“Land Protection is one of the most important conservation actions and ensures that wildlife habitats and public access to wildlife lands will be protected in perpetuity. All the MassWildlife Western District acquisitions are open to passive recreation including hunting, fishing and trapping. Land protection in the Western District is a multi-person effort led by Land Agent Peter Milanesi,” said Madden.

Maps of MassWildlife lands are best viewed on the land viewer at mass.gov/how-to/masswildlife-lands-viewer.

The following is a list of Western District lands protected in Massachusetts Fiscal Year 2021 (July 1, 2020-June 30, 2021). Some have already been mentioned in prior columns:

· Worthington — 1-acre gift parcel along the Little River in Worthington.

· Windsor — 13-acre gift abutting the Chalet Wildlife Management Area (WMA). The property contains part of the Tyler Brook wetlands and expands the portion of Chalet WMA accessible from North Street.

· Lanesborough — 159-acre gift of Wildlife Conservation Easement (WCE) in cooperation with Berkshire Natural Resources Council (BNRC). The area known as Widow White Peak WCE includes steep hillsides and the high point of Potter Mountain. It can be accessed from Silver Street.

· Williamstown — 6-acre gift adding on to Misery Mountain WMA

Canada Geese

An immature and an adult Canada geese navigate through the lily pads near the shores of Fountain Pond in Great Barrington.

· Dalton — 9-acre gift of WCE in partnership with BNRC. The parcel abuts existing BNRC land with a MassWildlife Conservation Easement. Addition of this parcel improves access the existing protected property.

· West Stockbridge — Two parcels totaling 44 acres between the Williams River and Route 41 abutting the Maple Hill WMA. Parking is unavailable at this time.

· Otis — 55 acres abutting the Long Mountain WMA. This property includes road frontage on Giles and Stebbins Road and improves access to the WMA.

· West Stockbridge — 260 acres of WCE with BNRC at the northern end of Tom Ball Mountain.

· Rowe — 39 acres abutting the Maxwell Brook WMA. This property expands on the existing WMA and abuts town conservation land.

· Peru — 130 acres abutting the Peru WMA. This property is a combination hardwood and spruce forest with road frontage on August Smith Road, East Windsor Road and Frary Road.

· Egremont — Two parcels totaling 114 acres near the Karner Brook (Jug End Fen WMA) section of Egremont. The property includes the well-known Smiley Pond (a/k/a Mill Pond) which is visible from the intersection of Route 23/Route 41 and Mount Washington Road. The pond is an important stopover for migratory waterfowl and is home to several sensitive habitats.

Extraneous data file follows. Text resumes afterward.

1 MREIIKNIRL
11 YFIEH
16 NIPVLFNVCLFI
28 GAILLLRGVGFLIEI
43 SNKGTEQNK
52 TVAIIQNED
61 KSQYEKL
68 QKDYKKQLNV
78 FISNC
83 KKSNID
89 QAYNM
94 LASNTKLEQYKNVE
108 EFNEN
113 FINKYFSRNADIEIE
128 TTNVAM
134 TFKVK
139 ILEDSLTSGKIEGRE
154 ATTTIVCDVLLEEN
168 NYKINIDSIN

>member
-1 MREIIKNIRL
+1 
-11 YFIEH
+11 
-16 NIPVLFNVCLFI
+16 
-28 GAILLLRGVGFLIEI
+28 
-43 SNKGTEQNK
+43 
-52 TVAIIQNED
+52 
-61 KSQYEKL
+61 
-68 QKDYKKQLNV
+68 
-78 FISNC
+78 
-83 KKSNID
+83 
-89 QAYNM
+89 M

· Great Barrington — 360 acres of WCE in cooperation with BNRC. The property encompasses much of the western shore of Round Pond and the eastern slopes of Tom Ball Mountain. Access to the area is limited by lack of parking, but improvements are being developed.

Fishing Derby

All good things must end. The Berkshire Hatchery Foundation in Hartsville-New Marlborough is scheduled to have its last Youth Fishing Derby of this year next Saturday, Sept. 11, from 9 to 10:30 a.m. at its Lower Pond at the Berkshire National Fish Hatchery, 240 Hatchery Road, Hartsville, Mass. Children aged 13-and-under must be accompanied by an adult. The following of any State guidelines regarding social distancing, face masks etc., is required.

Please, be more considerate

Recently, I received an email from a full-time resident on Goose Pond in Tyringham who has lived there since 1972. (I am keeping his name anonymous). Over the past few years, he claims the bass fishermen routinely cast their lures and hooks near the docks. Last fall when he went to take out his dock, he noticed something shiny on the anchor rope. It was a huge hook and spinner stuck in the rope. If he had reached down to pull up the anchor, the hook would have become embedded in his hand. Most recently, he found a hook and rubber worm stuck on the tie-down point on his boat.

“It is very disrespectful to all of us who live on the lake,” he wrote. He asked me to put this blurb into the column and to remind/ask these anglers to be more considerate. (Not only on Goose Pond, but on all lakes).

Happy Labor Day.

Gene Chague can be reached at berkwoodsandwaters@gmail.com or 413-637-1818.

Gene Chague is a longtime sportsman and editor of The Eagle's Berkshire Woods and Waters outdoors column.